Since pedestrians are far more vulnerable, many accidents involving them are the fault of the driver for not following the rules of the road. However, pedestrians are also bound by traffic laws, and if they violated the rules, they could share some responsibility for the collision.
Georgia’s Pedestrian Laws and How Fault Is Determined
The Georgia Governor’s Office of Highway Safety highlights the laws that dictate how pedestrians and cars should interact. Many refer to who has the right of way, which can play a role in determining fault after an accident. For instance:
- Pedestrians in crosswalks typically have the right of way
- Jaywalking is not illegal, but pedestrians must yield to cars when crossing
- Crossing diagonally through an intersection is prohibited
These laws help protect pedestrians by codifying how they should be treated on the road. Following an accident, Georgia’s pedestrian laws can determine fault and provide the grounds for pursuing a personal injury claim or lawsuit. The pedestrian accident attorneys at Bader Scott Injury Lawyers can review your specific case.
Fault Is Based on Negligence and Duty of Care
Drivers have their own responsibilities on the road. They may have caused or contributed to an accident by:
- Ignoring signs and signals
- Driving under the influence
- Texting and driving
- Making illegal turns
Everyone has a duty of care to behave reasonably and avoid causing harm. Thus, a driver who runs onto a sidewalk violates their duty of care and can be held at fault. Likewise, a pedestrian who darts into the road unexpectedly is not behaving reasonably and can carry some responsibility.
Sharing Fault After an Accident in Georgia
In some cases, both parties could be partially responsible for an accident, such as if a pedestrian crossed against a light and a texting driver did not pay attention and struck them. For this reason, don’t assume you have no recourse as a pedestrian if you violated a traffic law. The driver’s actions could still leave them partially at fault for your injuries.
In fact, Georgia’s negligence laws could allow you to recover damages if you were under 50 percent responsible for an accident (O.C.G.A. § 51-12-33). For example, if you crossed against a light and were struck by a texting driver, you may be 15 percent at fault and the driver 85 percent at fault. You could still recover damages, but they will be reduced by 15 percent to account for your role.
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Variables Affecting Fault After a Car Hits a Pedestrian
Liability in pedestrian-motor vehicle accidents can get tricky under some circumstances, such as when:
- Several parties were involved in the crash
- Equipment or maintenance failures played a role
- Poor road or property maintenance contributed
The car that struck a pedestrian may not have been the car that caused the accident. For instance, another vehicle may have struck the car, causing it to hit the pedestrian. The accident may have even involved several vehicles. A driver attempting to avoid one accident may then cause another accident.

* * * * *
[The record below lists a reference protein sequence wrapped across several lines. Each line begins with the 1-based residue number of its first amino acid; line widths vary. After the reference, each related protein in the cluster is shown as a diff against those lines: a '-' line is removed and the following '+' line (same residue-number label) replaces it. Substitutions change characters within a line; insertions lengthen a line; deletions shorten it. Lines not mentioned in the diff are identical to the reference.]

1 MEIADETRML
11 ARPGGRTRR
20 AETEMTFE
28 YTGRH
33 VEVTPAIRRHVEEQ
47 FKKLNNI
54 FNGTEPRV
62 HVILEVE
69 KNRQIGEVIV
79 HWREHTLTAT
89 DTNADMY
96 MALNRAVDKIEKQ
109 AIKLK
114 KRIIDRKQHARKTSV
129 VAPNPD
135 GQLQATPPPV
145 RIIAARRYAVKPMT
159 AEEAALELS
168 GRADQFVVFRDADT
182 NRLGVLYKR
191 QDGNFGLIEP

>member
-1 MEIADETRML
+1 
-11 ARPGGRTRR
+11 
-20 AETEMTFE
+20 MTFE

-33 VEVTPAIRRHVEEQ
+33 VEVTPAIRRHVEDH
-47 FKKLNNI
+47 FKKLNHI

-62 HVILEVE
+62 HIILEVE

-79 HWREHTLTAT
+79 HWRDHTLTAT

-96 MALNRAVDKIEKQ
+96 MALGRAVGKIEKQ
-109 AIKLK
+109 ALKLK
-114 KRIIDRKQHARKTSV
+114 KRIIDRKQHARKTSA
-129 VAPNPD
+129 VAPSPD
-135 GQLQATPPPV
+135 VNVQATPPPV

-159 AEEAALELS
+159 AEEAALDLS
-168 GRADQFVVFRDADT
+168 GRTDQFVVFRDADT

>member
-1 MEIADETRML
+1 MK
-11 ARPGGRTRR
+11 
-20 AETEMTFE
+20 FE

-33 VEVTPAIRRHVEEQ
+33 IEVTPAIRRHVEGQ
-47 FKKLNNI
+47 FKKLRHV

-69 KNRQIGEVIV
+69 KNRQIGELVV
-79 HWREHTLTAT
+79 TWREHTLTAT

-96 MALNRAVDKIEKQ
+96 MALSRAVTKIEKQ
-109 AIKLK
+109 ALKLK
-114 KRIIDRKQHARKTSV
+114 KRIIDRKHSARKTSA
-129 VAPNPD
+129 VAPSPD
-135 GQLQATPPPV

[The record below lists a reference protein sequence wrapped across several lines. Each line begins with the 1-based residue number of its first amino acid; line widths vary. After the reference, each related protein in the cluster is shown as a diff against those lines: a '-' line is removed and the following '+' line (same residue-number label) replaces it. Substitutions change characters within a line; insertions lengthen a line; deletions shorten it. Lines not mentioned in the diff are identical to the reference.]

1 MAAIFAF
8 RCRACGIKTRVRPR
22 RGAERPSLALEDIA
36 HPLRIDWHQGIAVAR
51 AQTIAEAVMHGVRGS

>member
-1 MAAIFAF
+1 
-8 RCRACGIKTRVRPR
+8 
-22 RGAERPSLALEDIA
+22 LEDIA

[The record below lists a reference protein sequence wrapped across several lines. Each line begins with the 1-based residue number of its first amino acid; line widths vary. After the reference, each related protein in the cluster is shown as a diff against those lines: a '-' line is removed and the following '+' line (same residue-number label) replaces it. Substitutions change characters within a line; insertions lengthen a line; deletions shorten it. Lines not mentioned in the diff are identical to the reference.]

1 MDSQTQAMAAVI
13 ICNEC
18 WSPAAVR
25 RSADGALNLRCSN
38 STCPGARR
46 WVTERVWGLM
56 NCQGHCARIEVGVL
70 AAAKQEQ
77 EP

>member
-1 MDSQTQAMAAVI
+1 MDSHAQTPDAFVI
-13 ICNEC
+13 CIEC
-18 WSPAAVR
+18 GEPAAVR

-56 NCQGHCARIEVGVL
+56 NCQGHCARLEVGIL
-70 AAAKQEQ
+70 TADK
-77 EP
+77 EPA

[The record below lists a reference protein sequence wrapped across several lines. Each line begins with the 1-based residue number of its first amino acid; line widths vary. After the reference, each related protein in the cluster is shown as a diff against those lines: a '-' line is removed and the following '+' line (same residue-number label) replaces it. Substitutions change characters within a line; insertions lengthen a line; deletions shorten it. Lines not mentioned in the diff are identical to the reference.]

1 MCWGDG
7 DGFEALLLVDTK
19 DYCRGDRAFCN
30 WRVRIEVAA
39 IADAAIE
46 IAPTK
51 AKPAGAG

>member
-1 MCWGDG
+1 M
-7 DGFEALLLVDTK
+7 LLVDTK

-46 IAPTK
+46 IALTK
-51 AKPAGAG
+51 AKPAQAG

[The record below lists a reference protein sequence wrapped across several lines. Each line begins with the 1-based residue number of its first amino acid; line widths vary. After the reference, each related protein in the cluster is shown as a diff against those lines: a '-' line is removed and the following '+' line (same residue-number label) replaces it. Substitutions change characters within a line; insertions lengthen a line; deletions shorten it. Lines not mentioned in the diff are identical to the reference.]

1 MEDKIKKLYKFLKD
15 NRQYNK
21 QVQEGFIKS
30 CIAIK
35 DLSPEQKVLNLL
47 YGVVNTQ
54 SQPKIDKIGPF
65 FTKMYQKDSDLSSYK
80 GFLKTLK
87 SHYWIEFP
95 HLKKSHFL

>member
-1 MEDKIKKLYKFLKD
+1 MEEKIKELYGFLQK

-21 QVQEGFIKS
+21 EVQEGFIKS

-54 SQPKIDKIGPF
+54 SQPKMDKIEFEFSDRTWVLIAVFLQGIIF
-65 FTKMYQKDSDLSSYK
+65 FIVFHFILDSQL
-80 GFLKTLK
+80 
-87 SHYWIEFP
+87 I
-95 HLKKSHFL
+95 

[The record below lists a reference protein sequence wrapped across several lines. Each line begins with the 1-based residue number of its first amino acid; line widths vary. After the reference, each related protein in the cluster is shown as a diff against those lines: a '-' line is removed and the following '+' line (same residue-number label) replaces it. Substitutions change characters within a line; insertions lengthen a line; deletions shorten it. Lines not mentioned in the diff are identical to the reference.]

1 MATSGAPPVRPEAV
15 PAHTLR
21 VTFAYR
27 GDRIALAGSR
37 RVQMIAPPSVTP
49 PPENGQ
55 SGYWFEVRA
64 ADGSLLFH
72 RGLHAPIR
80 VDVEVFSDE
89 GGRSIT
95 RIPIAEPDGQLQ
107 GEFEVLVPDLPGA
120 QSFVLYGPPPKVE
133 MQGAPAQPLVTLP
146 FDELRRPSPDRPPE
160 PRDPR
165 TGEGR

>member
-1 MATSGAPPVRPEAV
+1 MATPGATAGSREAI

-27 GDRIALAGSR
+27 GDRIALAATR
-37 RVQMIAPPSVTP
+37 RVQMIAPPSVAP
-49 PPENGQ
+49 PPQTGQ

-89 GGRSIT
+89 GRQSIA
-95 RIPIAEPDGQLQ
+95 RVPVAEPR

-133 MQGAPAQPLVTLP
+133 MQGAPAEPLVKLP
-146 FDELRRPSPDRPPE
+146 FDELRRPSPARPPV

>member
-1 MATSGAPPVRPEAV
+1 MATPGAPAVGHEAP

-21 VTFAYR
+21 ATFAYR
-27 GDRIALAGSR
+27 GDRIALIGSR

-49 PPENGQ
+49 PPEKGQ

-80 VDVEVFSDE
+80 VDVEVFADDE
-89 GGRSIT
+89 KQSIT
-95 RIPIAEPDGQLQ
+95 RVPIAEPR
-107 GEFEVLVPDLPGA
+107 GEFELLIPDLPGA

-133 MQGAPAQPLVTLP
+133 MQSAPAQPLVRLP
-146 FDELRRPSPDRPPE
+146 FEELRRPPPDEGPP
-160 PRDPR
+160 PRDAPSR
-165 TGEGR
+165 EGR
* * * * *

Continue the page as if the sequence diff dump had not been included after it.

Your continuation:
All these scenarios could mean that fault is shared between several parties. A third party may even be responsible for damages to both the pedestrian and the driver that struck the pedestrian.
Sorting out liability in multi-party collisions requires analysis of the evidence and understanding of the law. Our car accident attorneys can determine who can be held responsible.
Equipment or Maintenance Failures
A driver may lose control over their vehicle due to mechanical issues, such as a blown tire, design flaw, or defective auto part. These scenarios could leave any of the following at fault:
- Tire companies
- Car designers or manufacturers
- Auto and tire shops
- Car dealerships or service departments
In these cases, whether you were the driver or the pedestrian, you could pursue a product liability claim or lawsuit against the party responsible. Manufacturers, designers, and maintenance shops all have their own duty of care; if they violated it, they can be held liable.
Road or Property Maintenance
Like equipment failures, defects in roads, sidewalks, signage, or property maintenance can make a third party liable for accidents involving motor vehicles and pedestrians.
For instance, if a city failed to fix an impassable sidewalk, forcing a pedestrian into the street to walk, the city might share some fault if that pedestrian is struck by a car. The same concept applies to private property owners who fail to maintain their own roads and walkways.
These cases can involve premises liability and even lawsuits against a government entity, which have their own statutes of limitations. These windows can range from six months to sue a city to two years for personal injury. Contact one of our attorneys to help identify the correct party and act before the deadline.
Arm Yourself with Knowledge After a Pedestrian Accident
Knowing who is at fault when a car hits a pedestrian can provide the basis for a personal injury claim or lawsuit. If you were hurt, you could recover damages for medical bills, lost income, pain and suffering, and more. Contact Bader Scott Injury Lawyers today to set up a free consultation to go over your case.